Video killed the radio star. Then last week came the news that video is dead, too. Electrical retail behemoth Dixons has said it will no longer sell video cassette recorders (VCRs) after the end of this year.
The company said DVD players are outselling VCRs so comprehensively (about 40 to one, after sales of DVD players grew seven-fold in the past five years) that there is little need to stock them any more.
Although Dixons is the only major chain so far to have made this decision, the announcement is likely to create a domino effect, with other retail outlets following suit within the next year or so.
And so the video cassette will join the audio cassette as just another well-loved, well-used, overtaken piece of technology.
But if Dixons and other electrical manufacturers, retailers and suppliers believe the DVD will save the day, then they are backing the wrong horse. Lessons need to be learned from the plight of the music industry.
Cassettes are no longer widely available in shops, and CD prices are dropping as a result of online sales. Even CD sales are down by 31 per cent, according to the International Federation of the Phonographic Industry.
The reason for all this, of course, is that people no longer need the CD. They are simply downloading the music onto their PCs, laptops and iPods. Apple announced in March 2004 that its iTunes store had reached 50 million downloads, while illegal downloading continues at a furious pace.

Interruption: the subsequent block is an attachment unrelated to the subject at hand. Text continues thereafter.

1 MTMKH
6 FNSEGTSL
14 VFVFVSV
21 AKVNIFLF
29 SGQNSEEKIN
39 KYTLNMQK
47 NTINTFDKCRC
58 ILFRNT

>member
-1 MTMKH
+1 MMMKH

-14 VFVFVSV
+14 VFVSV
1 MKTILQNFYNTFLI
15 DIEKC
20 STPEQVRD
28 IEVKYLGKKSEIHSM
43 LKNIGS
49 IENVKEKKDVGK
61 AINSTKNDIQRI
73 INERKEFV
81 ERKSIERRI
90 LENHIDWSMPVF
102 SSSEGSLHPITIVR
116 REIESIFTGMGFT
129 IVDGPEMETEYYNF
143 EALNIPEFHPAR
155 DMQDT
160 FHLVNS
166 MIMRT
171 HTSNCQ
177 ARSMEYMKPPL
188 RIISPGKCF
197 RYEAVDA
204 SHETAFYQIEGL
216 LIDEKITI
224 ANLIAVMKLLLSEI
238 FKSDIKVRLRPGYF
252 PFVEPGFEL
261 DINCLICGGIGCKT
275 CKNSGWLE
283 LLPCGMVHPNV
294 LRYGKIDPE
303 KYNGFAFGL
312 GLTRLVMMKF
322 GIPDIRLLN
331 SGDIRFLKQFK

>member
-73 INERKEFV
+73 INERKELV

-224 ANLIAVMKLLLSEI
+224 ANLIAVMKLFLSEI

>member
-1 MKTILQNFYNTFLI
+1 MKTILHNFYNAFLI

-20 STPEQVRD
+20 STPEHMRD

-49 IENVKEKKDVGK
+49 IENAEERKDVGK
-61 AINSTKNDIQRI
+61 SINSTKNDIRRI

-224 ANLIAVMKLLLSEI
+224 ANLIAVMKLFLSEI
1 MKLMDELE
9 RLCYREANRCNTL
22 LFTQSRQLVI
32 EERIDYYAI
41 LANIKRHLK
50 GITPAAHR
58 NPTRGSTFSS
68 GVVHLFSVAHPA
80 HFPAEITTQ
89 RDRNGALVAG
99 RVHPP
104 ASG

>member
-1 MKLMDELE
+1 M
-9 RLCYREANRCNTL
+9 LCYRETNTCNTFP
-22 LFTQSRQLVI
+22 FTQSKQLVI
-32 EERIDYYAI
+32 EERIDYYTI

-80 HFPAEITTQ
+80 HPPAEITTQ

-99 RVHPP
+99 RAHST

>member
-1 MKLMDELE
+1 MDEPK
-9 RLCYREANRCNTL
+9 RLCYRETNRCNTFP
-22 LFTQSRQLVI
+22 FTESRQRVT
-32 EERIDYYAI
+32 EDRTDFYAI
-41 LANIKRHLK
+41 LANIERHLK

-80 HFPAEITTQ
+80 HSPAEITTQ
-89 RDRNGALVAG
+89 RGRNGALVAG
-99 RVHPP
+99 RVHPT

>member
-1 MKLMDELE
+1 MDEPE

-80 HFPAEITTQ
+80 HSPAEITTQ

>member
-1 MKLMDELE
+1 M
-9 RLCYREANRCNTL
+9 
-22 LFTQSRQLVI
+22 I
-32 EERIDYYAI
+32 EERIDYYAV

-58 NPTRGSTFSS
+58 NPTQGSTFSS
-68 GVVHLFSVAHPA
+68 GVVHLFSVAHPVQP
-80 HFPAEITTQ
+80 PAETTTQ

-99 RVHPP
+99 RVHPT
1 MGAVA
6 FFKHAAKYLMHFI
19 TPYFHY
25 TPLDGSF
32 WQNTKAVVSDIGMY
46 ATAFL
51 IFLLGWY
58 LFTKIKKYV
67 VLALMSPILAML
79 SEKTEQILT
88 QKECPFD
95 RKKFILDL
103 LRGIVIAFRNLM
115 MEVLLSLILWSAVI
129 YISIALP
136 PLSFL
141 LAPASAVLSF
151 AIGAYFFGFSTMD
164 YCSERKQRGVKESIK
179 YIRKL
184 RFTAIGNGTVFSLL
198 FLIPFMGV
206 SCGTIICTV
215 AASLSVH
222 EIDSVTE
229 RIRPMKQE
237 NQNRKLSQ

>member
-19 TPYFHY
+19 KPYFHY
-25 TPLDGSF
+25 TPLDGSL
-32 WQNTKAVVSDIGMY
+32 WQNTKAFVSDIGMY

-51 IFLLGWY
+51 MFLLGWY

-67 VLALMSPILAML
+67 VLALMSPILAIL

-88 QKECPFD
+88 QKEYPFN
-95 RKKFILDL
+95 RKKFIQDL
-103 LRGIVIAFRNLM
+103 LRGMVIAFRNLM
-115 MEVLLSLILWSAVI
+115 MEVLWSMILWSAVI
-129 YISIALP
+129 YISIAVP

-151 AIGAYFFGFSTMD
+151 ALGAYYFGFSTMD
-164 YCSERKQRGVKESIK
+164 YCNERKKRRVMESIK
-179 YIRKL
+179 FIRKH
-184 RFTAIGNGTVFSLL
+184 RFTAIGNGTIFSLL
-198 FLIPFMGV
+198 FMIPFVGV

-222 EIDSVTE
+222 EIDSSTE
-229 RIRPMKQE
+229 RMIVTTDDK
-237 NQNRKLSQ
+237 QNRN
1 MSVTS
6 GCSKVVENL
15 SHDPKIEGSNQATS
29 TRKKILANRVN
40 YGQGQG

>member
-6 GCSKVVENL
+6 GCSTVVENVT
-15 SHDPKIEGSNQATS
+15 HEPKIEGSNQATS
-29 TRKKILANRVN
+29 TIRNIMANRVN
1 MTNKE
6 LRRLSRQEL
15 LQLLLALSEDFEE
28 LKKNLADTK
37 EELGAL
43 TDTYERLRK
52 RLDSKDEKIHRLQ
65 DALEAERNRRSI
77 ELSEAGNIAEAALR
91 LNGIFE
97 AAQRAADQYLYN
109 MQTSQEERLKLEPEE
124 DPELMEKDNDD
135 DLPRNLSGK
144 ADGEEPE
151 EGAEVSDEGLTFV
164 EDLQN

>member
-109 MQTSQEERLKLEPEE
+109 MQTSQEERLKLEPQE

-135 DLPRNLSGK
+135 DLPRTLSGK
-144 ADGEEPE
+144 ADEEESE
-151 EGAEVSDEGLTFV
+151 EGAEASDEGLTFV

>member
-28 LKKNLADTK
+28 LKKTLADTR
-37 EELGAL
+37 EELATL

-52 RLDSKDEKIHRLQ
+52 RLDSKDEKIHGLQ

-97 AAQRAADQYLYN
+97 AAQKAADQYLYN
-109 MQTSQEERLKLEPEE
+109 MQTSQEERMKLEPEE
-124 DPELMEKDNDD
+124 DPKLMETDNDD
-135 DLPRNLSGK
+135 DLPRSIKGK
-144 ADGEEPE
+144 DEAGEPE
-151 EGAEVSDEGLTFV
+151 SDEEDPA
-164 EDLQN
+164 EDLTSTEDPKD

For the DVD the future is already written. For consumers it means the end (eventually) of physical storage devices. No longer will we need CDs; no longer will couples argue over which DVD to rent for the evening.
Everything will be downloaded via the TV or PC, directly into the living room. Microsoft, Intel and a plethora of other vendors are already touting Media PC technology, while Sky Plus already enables users to create their own TV channel.
It is only a matter of time before the DVD and the CD, like VHS and Betamax before them, hear the Grim Reaper knocking.
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